Loeffler’s lawsuit also alleges that the HOA has failed to “evenly enforce” its rules. Several other townhomes in her neighborhood have windows that don’t match those of their neighbors, she notes.
The HOA acknowledged in a court filing that previous board members “used their positions to make approval for themselves and their friends that were inappropriate.” But it notes that its most recent boards have ousted those members “to ensure equal enforcement.”
More disputes, over rain damage
Loeffler also contends HOA leaders have at times neglected the very thing they are supposed to protect: the value of the community’s townhomes.
After a massive storm in 2021 sent rainwater flooding into a number of homes, the HOA sent out a contractor, who began removing water-damaged floors. Then, abruptly, the work stopped, Loeffler says.
When she and the other homeowners complained, Love, the HOA attorney, sent a letter stating that the association was not responsible for any repairs to the interior of their homes.
The homeowners — with floors ripped out — were now on their own.
The HOA’s failure to clear clogged gutters caused the water to enter her home, Loeffler’s suit alleges. And the contractor told her the association would take care of the repairs, her complaint states. The HOA disputes those claims, too.
The flooring that had been in place at Loeffler’s home beforehand was waterproof and less than two years old, she said, so it merely needed to be dried out with fans. Instead, she said, she had to pay more than $5,000 to replace the flooring that the contractor ripped out.
A costly fight
Sherry Loeffler poses for a portrait near her townhouse at Lake Wylie. She has been mired in a lengthy court fight after her HOA hit her with nearly $12,000 in fines – over windows that she says they approved. “I want other homeowners to know this can happen to them,” she said. “And if they don’t have the money to fight it, they could lose their homes.”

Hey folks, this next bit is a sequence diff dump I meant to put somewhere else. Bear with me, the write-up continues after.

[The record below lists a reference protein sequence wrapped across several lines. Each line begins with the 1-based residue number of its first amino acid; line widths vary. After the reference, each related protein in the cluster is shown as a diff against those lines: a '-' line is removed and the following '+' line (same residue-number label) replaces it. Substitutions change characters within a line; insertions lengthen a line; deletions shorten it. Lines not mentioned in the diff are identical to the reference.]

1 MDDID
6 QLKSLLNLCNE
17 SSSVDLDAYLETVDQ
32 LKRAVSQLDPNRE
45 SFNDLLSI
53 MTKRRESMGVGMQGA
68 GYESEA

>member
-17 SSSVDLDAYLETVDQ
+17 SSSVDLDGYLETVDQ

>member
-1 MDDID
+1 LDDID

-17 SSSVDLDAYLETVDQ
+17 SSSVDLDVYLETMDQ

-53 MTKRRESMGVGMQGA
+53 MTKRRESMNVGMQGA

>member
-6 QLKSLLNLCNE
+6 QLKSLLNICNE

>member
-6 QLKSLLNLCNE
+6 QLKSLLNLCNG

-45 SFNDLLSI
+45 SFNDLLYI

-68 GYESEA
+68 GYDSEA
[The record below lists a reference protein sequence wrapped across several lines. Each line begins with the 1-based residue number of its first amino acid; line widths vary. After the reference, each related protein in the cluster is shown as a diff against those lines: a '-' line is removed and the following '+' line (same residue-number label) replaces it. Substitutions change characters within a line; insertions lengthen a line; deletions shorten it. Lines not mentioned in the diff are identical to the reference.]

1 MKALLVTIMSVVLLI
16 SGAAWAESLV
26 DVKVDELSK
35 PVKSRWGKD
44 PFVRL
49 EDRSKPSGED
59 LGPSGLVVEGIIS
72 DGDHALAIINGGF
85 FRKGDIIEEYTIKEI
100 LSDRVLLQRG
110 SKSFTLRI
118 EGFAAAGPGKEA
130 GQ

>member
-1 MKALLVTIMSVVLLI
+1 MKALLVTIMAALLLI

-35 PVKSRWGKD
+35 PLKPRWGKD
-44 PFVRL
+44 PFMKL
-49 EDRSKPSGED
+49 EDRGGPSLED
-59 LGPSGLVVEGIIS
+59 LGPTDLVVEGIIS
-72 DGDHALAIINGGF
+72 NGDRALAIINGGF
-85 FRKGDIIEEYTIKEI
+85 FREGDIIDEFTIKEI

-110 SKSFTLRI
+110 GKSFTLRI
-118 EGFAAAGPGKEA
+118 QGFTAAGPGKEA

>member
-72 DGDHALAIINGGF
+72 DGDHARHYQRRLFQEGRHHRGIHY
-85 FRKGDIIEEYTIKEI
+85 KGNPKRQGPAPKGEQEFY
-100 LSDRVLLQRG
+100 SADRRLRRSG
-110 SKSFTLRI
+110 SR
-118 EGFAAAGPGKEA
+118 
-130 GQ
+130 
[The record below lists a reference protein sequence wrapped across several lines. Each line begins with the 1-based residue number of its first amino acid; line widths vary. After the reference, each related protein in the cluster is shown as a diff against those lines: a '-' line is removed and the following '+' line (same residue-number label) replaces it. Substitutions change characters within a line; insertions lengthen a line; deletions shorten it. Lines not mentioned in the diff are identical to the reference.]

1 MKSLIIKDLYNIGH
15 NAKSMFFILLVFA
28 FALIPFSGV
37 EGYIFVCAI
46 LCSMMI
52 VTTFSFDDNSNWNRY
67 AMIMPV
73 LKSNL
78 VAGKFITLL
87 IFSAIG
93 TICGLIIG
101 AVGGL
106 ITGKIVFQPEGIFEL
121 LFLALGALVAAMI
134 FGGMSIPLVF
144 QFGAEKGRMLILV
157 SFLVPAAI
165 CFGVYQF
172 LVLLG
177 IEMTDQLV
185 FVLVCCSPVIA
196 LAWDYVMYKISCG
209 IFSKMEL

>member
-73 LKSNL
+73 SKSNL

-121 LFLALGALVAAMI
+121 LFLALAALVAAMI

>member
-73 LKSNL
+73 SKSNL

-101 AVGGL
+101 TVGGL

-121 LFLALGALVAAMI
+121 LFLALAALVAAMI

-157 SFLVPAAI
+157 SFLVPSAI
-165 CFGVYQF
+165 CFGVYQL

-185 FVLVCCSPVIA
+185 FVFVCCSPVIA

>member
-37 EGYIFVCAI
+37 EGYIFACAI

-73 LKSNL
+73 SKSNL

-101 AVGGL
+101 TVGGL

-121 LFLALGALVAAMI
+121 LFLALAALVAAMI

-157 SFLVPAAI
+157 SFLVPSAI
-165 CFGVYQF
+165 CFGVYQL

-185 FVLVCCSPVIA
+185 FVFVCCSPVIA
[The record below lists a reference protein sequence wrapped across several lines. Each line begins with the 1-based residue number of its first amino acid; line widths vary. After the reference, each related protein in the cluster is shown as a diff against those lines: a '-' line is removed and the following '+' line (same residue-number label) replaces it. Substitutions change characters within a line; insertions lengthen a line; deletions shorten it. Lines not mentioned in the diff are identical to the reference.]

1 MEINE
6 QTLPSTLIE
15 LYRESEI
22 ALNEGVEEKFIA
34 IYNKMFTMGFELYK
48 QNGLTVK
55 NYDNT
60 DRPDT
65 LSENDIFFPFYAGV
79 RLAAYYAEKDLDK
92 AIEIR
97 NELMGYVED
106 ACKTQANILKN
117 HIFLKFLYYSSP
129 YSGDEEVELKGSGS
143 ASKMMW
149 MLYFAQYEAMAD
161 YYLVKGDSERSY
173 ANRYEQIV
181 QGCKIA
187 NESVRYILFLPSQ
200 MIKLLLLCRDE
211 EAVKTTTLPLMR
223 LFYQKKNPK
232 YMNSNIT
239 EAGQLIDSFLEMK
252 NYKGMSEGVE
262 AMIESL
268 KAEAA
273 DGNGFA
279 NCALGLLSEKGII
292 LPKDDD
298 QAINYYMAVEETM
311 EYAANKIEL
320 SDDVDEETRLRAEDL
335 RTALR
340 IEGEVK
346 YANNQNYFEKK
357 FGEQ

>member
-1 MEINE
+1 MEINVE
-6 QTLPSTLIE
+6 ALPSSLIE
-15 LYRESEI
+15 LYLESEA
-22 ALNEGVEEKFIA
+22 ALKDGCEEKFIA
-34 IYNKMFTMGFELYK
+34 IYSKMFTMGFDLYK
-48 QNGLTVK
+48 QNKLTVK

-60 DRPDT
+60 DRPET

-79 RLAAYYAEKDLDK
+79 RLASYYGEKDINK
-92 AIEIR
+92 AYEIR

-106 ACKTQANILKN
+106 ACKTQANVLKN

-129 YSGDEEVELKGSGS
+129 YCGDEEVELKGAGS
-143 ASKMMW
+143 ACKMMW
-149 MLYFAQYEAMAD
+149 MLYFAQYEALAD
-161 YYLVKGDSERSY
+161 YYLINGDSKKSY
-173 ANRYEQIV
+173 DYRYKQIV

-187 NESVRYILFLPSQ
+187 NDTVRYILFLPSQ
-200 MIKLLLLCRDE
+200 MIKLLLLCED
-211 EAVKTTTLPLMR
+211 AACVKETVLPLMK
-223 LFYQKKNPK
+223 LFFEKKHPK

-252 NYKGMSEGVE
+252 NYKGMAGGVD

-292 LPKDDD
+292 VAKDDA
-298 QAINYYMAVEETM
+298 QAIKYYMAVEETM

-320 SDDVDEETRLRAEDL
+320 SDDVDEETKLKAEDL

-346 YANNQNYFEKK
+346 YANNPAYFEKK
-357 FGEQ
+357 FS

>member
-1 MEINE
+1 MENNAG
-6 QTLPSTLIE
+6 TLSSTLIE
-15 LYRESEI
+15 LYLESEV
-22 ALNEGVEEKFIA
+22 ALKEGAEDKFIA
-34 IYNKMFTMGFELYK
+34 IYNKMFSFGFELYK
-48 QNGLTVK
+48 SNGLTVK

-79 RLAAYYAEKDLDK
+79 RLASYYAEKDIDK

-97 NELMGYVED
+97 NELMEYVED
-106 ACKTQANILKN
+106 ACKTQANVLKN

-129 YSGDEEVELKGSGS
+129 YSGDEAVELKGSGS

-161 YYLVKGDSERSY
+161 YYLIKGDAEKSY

Because of her legal costs, Loeffler had to delay helping her teenage daughter pay for college and a car, she said. The HOA’s lien also kept her from refinancing her 2,000-square-foot home — or selling it in the hot housing market two years ago.
But the toll extended beyond her bank account. She began taking anxiety medication to deal with the stress of it all, she said. In a letter submitted to the court, Loeffler’s doctor said she had suffered from panic attacks and sleep difficulties — and that the ordeal with her HOA has been a major source of her stress.
She feels less comfortable spending time at the neighborhood pool these days because her fight with the HOA has brought her unwanted attention. “Aren’t you the window lady?” some neighbors in her 200-plus townhome community now ask her.
Loeffler said she plans to push for changes that will help others in her position. She’ll ask state lawmakers to create a panel to investigate complaints about HOAs — so that homeowners like her don’t have to spend so much time and money fighting back, she said
“I want other homeowners to know this can happen to them. And if they don’t have the money to fight it, they could lose their homes,” she said. “HOAs shouldn’t be allowed to have this kind of power.”
News & Observer data reporter David Raynor contributed.